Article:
There are many compact examples that are not Kähler. For example, by a theorem of Borel, every complex semisimple Lie group $G$ contains a discrete, cocompact subgroup $\Gamma\subset G$. If you let $X = G/\Gamma$, then $X$ will be a holomorphically parallelizable compact complex manifold. The ring of right-invariant holomorphic differential forms on $G$, say, $R$, descends to be a ring (still called $R$) of holomorphic forms on $X$. This ring is closed under exterior derivative, of course, and every holomorphic differential form on $X$ belongs to $R$.

Now, taking different examples of $G$ and $\Gamma$, one can construct many examples of holomorphic forms on compact manifolds that are not closed, are closed but not exact, etc. Each nonzero form in $R$ has empty vanishing locus.

Nontrivial Kähler examples can be constructed this way: Let $Z$ be a compact Kähler manifold of complex dimension $2n$ that supports a holomorphic symplectic $2$-form $\Omega$, and let $X\subset Z$ be a smooth subvariety of dimension $d>n$. Then the pullback of $\Omega$ to $X$ cannot vanish anywhere on $X$ for dimension reasons, but there is no reason to believe (except when $d=2n{-}1$) that the rank of this pullback needs to be constant. $X$ will be Kähler, but, if the rank of the pullback is not constant, then you won't be able to write $X$ as a product of Kähler manifolds, some of which support the holomorphic $2$-form as a symplectic form.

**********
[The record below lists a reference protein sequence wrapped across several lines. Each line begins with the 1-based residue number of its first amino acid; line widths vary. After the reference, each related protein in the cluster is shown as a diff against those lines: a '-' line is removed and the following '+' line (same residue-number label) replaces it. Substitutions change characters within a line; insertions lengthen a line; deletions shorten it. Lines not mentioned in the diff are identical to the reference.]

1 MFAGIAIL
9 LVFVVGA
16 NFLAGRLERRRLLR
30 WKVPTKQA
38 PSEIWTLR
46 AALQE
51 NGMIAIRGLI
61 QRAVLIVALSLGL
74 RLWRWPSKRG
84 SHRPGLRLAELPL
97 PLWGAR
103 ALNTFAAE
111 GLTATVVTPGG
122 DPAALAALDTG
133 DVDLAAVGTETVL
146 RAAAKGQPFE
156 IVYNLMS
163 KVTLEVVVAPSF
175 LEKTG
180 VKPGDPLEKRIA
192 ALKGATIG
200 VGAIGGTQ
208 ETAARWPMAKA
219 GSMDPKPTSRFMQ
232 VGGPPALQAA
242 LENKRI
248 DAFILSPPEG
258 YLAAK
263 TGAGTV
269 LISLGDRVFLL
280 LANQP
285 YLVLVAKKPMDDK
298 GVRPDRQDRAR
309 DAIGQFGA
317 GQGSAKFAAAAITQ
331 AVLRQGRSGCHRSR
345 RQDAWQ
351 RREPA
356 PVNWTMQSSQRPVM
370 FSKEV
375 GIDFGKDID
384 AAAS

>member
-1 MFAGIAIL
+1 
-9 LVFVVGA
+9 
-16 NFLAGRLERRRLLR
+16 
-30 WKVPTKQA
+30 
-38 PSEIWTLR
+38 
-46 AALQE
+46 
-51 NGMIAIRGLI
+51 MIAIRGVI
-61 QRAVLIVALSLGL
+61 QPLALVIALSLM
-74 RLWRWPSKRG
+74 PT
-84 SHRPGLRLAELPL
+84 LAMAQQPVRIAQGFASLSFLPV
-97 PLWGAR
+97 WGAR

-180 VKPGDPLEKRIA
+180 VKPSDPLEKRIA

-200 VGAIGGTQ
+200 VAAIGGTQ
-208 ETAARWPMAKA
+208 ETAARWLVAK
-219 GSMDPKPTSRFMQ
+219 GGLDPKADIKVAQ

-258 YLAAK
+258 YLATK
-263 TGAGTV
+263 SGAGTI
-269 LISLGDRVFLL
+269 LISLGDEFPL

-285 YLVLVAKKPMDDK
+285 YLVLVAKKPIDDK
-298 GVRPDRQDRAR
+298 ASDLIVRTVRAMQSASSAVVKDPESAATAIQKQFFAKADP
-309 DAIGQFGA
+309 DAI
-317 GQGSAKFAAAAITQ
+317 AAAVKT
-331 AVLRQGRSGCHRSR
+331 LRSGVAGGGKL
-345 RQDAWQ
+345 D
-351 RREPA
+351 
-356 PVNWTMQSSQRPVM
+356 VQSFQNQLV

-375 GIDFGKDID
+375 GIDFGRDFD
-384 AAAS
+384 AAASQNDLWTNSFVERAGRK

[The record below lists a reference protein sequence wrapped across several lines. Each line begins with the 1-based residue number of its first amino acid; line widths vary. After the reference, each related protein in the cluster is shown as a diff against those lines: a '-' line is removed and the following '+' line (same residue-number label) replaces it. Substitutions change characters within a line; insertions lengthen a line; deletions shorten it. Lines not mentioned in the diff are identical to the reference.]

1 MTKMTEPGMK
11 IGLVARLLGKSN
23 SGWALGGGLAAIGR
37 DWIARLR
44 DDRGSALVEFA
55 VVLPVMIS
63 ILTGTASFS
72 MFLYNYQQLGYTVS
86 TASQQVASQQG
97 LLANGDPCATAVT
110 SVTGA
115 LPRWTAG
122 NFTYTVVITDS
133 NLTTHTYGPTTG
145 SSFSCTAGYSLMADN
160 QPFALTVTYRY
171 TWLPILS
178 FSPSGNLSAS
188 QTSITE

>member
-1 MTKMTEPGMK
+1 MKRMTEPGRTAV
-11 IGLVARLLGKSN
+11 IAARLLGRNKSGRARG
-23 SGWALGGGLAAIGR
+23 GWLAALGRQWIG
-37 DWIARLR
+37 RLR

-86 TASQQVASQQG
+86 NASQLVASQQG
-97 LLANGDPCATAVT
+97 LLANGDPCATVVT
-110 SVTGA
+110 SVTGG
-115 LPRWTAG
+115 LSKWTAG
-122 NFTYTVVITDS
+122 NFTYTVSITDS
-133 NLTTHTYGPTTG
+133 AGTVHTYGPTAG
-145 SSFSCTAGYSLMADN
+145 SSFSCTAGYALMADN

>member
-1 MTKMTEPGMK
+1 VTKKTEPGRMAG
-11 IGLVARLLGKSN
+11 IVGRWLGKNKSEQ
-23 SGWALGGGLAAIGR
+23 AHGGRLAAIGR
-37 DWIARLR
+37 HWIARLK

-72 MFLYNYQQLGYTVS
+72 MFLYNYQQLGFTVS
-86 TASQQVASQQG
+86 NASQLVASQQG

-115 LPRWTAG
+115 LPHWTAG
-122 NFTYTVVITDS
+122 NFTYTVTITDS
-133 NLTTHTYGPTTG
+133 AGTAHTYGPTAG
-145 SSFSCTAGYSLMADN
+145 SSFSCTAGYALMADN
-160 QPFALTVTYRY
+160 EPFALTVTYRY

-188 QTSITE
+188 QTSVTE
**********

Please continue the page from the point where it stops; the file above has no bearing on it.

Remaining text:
compact. Otherwise take an arbitrary manifold with an arbitrary non-zero (i.e., not constant zero) 2-form and consider the open set where it is not zero. – Sándor Kovács Apr 12 '13 at 15:21